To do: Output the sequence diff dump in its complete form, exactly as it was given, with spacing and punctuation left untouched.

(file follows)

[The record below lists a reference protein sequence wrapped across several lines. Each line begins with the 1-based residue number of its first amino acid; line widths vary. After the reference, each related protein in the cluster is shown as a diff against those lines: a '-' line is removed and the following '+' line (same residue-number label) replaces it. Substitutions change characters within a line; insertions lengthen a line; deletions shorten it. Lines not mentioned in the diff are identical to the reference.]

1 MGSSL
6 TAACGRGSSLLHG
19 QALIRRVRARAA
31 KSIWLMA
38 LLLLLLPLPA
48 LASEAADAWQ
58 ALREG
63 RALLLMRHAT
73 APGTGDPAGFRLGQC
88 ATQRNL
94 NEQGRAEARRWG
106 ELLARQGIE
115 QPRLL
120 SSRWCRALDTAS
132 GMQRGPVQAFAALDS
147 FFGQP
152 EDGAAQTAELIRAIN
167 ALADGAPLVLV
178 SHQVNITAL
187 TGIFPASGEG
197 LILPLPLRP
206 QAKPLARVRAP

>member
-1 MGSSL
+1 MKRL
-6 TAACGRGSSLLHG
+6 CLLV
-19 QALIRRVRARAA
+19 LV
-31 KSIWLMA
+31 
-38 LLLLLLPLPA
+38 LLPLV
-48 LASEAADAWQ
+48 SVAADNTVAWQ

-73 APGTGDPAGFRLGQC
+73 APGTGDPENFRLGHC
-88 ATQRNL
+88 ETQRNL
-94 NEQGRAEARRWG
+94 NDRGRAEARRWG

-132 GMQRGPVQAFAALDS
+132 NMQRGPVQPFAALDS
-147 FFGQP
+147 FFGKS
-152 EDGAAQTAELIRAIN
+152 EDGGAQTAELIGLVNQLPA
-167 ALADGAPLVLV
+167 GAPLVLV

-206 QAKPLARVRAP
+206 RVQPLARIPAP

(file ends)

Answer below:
[The record below lists a reference protein sequence wrapped across several lines. Each line begins with the 1-based residue number of its first amino acid; line widths vary. After the reference, each related protein in the cluster is shown as a diff against those lines: a '-' line is removed and the following '+' line (same residue-number label) replaces it. Substitutions change characters within a line; insertions lengthen a line; deletions shorten it. Lines not mentioned in the diff are identical to the reference.]

1 MGSSL
6 TAACGRGSSLLHG
19 QALIRRVRARAA
31 KSIWLMA
38 LLLLLLPLPA
48 LASEAADAWQ
58 ALREG
63 RALLLMRHAT
73 APGTGDPAGFRLGQC
88 ATQRNL
94 NEQGRAEARRWG
106 ELLARQGIE
115 QPRLL
120 SSRWCRALDTAS
132 GMQRGPVQAFAALDS
147 FFGQP
152 EDGAAQTAELIRAIN
167 ALADGAPLVLV
178 SHQVNITAL
187 TGIFPASGEG
197 LILPLPLRP
206 QAKPLARVRAP

>member
-1 MGSSL
+1 MKRL
-6 TAACGRGSSLLHG
+6 CLLV
-19 QALIRRVRARAA
+19 LV
-31 KSIWLMA
+31 
-38 LLLLLLPLPA
+38 LLPLV
-48 LASEAADAWQ
+48 SVAADNTVAWQ

-73 APGTGDPAGFRLGQC
+73 APGTGDPENFRLGHC
-88 ATQRNL
+88 ETQRNL
-94 NEQGRAEARRWG
+94 NDRGRAEARRWG

-132 GMQRGPVQAFAALDS
+132 NMQRGPVQPFAALDS
-147 FFGQP
+147 FFGKS
-152 EDGAAQTAELIRAIN
+152 EDGGAQTAELIGLVNQLPA
-167 ALADGAPLVLV
+167 GAPLVLV

-206 QAKPLARVRAP
+206 RVQPLARIPAP